[This is an affiliate link. If you click on this link and buy the product I may earn a small commission – at no additional cost to you.]

If you’ve used Canon equipment then you’re probably familiar with the Canon dedicated flashes from the film days. I was always a Nikon guy – hence this link.

These are powerful little flash units and you can usually get them used on EBay for $50 to $100. When I shot 35mm film I used the dedicated TTL features of these units. Now I simply use them in manual mode.

The great thing about these strobes is, as I’ve already said, they’re powerful but also infinitely adjustable. The Strobist website picked the Nikon flashes as their top choice for manual flash units.

I fire these with my Cowboy radio slaves. I use them in umbrellas or with a velcro bounce card as a kicker light. 

Comparing these to the LumoPro flash units I’d say the build quality is better and the Nikon units are adjustable in smaller increments. Plus, if you can find them – they’re much cheaper. That said, the LumoPro units do have the benefit of the built-in slave. But even buying a $20 Cowboy trigger for each flash your total outlay won’t be as much as the LumoPro. 

These Nikon flashes are a prime example of “why buy new when slightly used will do?”

Search for these on EBay now. 

LumoPro LP180 Manual Flash

[This is an affiliate link. If you click on this link and buy this product I may earn a small commission – at no additional cost to you.]

I have three of these flash units and I really love them. They’re inexpensive and dependable.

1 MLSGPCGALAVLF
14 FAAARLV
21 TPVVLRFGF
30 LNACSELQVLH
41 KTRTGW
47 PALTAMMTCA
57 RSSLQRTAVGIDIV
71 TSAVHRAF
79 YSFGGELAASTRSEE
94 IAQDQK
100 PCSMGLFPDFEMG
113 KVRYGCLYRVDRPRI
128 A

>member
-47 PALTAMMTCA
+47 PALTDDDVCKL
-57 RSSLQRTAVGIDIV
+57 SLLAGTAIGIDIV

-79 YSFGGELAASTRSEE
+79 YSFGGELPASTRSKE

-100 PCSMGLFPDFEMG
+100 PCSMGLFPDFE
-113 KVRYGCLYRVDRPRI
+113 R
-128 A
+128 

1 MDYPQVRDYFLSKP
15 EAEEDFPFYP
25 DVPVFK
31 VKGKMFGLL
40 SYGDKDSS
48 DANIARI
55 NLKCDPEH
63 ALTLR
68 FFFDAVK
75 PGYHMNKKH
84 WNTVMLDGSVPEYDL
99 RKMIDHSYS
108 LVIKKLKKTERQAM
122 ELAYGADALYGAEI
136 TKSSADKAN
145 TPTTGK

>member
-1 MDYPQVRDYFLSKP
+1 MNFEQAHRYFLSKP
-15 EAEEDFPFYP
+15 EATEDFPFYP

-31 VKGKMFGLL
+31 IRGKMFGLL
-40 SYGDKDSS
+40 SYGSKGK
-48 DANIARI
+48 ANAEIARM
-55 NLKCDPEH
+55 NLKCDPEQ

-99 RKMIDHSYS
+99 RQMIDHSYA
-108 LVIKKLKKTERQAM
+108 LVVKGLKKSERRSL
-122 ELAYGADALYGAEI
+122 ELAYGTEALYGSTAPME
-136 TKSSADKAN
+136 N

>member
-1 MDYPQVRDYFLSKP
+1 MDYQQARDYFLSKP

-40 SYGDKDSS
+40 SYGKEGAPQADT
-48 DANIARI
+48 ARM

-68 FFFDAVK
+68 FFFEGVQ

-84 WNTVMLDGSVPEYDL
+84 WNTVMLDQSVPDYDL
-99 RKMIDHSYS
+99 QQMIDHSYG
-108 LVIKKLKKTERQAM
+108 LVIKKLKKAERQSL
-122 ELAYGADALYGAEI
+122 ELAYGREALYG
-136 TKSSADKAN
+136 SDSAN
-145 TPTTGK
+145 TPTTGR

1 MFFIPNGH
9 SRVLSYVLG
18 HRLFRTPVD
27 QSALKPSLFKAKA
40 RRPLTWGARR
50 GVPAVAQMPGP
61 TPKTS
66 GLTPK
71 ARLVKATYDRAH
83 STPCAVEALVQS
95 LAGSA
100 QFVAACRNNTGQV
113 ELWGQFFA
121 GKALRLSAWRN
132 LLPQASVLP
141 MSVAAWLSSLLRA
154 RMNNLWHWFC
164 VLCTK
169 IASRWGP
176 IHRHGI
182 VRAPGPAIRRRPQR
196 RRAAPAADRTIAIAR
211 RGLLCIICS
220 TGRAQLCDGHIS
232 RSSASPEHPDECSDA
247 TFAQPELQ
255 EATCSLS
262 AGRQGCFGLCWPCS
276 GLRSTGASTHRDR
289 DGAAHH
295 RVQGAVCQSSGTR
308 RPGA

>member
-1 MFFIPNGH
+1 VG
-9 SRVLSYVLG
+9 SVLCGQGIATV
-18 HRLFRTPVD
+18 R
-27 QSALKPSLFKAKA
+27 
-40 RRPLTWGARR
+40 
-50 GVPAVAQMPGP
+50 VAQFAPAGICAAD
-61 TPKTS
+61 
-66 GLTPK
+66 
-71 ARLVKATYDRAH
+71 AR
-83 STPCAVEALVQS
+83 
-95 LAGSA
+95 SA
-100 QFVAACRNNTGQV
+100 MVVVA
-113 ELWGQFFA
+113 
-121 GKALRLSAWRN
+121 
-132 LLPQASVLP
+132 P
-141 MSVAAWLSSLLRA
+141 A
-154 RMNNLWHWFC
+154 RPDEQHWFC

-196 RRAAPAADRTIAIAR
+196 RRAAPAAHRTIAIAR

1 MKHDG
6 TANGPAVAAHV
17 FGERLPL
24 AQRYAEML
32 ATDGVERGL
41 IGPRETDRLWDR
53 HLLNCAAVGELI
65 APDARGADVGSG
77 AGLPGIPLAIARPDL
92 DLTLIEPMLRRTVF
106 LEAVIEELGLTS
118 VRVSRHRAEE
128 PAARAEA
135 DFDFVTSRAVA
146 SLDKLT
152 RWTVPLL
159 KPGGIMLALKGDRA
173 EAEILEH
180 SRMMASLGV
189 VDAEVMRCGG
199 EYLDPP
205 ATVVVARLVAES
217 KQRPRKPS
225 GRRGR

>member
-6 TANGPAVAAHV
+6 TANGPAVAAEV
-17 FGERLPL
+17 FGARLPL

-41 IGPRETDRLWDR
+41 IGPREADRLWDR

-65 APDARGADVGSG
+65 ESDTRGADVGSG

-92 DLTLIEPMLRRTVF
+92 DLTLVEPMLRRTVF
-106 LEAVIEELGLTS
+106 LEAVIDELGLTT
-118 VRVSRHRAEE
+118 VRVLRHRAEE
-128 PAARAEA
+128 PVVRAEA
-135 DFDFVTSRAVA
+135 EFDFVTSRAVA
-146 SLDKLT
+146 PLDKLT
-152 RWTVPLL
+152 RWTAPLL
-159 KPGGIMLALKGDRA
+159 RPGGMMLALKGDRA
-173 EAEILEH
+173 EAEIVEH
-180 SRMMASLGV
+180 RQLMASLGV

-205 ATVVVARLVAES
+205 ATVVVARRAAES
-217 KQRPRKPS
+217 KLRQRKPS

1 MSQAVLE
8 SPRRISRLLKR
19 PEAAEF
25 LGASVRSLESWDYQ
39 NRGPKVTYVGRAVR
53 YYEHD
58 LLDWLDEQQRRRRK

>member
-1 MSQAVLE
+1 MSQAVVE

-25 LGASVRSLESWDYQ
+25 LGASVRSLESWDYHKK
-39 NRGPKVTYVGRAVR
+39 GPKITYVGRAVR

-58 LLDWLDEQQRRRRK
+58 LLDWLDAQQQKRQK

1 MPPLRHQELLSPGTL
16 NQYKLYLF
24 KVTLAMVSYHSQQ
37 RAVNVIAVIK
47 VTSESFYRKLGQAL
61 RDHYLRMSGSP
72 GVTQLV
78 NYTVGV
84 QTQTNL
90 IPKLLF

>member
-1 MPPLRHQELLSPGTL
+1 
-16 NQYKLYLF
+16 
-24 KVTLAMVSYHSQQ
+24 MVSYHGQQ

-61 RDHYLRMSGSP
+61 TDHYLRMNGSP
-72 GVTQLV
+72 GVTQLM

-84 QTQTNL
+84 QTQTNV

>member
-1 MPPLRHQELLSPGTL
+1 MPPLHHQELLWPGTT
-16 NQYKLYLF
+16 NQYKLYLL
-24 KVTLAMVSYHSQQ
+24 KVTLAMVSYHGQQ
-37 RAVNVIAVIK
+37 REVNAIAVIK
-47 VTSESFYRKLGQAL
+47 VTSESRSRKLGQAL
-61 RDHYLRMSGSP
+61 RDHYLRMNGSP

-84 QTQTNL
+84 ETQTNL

Each flash comes with;

  • 1- LP180 Quad-Sync Manual Flash
  • 1- 3.5mm Miniphone to 3.5mm Miniphone (Short) Sync Cord
  • 1- LP180 Softcase
  • 1- Set of Rosco Color Correction Gels (cut specially for the LP180)
  • 1- Set of Rosco Color Effects Gels (cut specially for the LP180)
  • 1- Small Flash Foot Stand
  • 1- Instruction Manual

I’ve only recently discovered the advantage of the flash foot stand. I’d never used these little stands as I always had the flash on a light stand. Recently however, I was photographing a car and I wanted some extra rim light on the tires. I set one of these units on the floor near the tire and it worked great.

In a portrait situation I fire these flash units with a Cowboy radio slave. But you don’t have to because each flash has a built-in optical slave trigger, as well as the ability to use a miniphone plug or the standard sync cord and of course the normal hot shoe.

If you’re looking for an inexpensive way to get into portable studio-style lighting the LumoPro flash units are a great option and I recommend them.

As always, email me if you have questions.

 

Photogenic 1250DR PL2 Series Powerlight

[This is an affiliate link. If you click on this link and buy this product I may earn a small commission – at no additional cost to you.]

This from the Photogenic website: “The PL1250 has a 6 f-stop flash output range from 16 to 500Ws. The unit delivers repeatable power to the flash tube every flash, for consistent exposures. At full power it has a short 1/1300 sec. flash duration. An easy-to-use slider control allows for stepless adjustments of the flash output. Just like the flash, the bright 250W modeling lamp is also slider controlled to any output level you need—full, proportional, manual or off. The flash tube is user replaceable.”